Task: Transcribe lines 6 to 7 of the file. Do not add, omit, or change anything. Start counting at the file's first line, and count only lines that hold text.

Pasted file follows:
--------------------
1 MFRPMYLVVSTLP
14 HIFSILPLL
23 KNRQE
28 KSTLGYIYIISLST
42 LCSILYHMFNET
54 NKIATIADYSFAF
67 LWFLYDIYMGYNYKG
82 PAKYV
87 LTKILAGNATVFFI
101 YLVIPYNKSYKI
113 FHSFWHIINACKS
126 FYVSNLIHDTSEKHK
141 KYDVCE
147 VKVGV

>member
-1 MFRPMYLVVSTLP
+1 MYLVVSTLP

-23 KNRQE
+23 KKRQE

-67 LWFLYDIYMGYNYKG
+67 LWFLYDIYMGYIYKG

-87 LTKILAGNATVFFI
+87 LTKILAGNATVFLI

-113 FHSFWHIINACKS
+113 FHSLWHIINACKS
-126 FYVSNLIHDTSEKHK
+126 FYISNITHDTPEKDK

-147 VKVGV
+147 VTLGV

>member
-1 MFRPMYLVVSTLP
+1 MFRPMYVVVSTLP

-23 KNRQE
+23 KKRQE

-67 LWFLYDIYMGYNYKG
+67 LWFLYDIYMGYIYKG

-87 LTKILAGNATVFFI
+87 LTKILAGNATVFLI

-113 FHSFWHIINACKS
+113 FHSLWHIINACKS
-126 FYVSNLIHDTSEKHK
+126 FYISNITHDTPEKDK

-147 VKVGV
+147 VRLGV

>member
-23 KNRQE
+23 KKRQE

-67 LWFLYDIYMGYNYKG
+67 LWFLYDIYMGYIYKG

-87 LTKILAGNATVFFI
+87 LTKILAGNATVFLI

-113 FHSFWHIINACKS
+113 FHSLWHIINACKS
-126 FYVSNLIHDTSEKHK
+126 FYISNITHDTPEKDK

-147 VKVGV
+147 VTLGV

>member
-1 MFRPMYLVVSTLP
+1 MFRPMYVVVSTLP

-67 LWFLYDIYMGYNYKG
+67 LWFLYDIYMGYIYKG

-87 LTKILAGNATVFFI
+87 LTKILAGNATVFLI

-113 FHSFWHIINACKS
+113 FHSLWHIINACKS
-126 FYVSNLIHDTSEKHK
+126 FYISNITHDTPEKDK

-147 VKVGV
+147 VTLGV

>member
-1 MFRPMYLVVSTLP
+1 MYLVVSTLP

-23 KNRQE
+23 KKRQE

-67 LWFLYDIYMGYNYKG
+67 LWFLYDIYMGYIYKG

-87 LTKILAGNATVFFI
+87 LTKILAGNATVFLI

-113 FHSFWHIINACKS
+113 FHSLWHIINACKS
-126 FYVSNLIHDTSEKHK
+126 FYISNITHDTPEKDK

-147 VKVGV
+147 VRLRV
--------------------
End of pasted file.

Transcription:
54 NKIATIADYSFAF
67 LWFLYDIYMGYNYKG